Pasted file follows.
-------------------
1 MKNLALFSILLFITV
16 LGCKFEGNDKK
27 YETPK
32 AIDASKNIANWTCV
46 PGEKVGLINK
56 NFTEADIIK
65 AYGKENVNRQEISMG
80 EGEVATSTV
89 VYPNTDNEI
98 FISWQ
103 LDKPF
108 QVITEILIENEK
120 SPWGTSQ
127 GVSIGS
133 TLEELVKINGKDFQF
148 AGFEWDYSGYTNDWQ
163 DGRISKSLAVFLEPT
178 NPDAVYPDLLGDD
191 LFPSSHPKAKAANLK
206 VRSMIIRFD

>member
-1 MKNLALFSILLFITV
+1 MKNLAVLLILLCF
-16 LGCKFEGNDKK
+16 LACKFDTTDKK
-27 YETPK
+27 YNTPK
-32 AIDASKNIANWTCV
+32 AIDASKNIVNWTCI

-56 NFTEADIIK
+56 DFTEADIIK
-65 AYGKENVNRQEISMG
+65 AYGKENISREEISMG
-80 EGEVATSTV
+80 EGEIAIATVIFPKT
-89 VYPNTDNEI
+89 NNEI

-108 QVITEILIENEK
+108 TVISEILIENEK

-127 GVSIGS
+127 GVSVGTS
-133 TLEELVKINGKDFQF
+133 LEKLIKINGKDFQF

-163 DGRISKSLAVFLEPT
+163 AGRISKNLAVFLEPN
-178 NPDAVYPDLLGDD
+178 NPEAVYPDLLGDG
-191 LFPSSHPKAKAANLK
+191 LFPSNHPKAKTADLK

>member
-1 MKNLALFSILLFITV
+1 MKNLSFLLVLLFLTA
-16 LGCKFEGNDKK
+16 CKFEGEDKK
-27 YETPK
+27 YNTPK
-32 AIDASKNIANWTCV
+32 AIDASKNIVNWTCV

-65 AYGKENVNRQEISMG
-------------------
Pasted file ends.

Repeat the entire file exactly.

1 MKNLALFSILLFITV
16 LGCKFEGNDKK
27 YETPK
32 AIDASKNIANWTCV
46 PGEKVGLINK
56 NFTEADIIK
65 AYGKENVNRQEISMG
80 EGEVATSTV
89 VYPNTDNEI
98 FISWQ
103 LDKPF
108 QVITEILIENEK
120 SPWGTSQ
127 GVSIGS
133 TLEELVKINGKDFQF
148 AGFEWDYSGYTNDWQ
163 DGRISKSLAVFLEPT
178 NPDAVYPDLLGDD
191 LFPSSHPKAKAANLK
206 VRSMIIRFD

>member
-1 MKNLALFSILLFITV
+1 MKNLAVLLILLCF
-16 LGCKFEGNDKK
+16 LACKFDTTDKK
-27 YETPK
+27 YNTPK
-32 AIDASKNIANWTCV
+32 AIDASKNIVNWTCI

-56 NFTEADIIK
+56 DFTEADIIK
-65 AYGKENVNRQEISMG
+65 AYGKENISREEISMG
-80 EGEVATSTV
+80 EGEIAIATVIFPKT
-89 VYPNTDNEI
+89 NNEI

-108 QVITEILIENEK
+108 TVISEILIENEK

-127 GVSIGS
+127 GVSVGTS
-133 TLEELVKINGKDFQF
+133 LEKLIKINGKDFQF

-163 DGRISKSLAVFLEPT
+163 AGRISKNLAVFLEPN
-178 NPDAVYPDLLGDD
+178 NPEAVYPDLLGDG
-191 LFPSSHPKAKAANLK
+191 LFPSNHPKAKTADLK

>member
-1 MKNLALFSILLFITV
+1 MKNLSFLLVLLFLTA
-16 LGCKFEGNDKK
+16 CKFEGEDKK
-27 YETPK
+27 YNTPK
-32 AIDASKNIANWTCV
+32 AIDASKNIVNWTCV

-65 AYGKENVNRQEISMG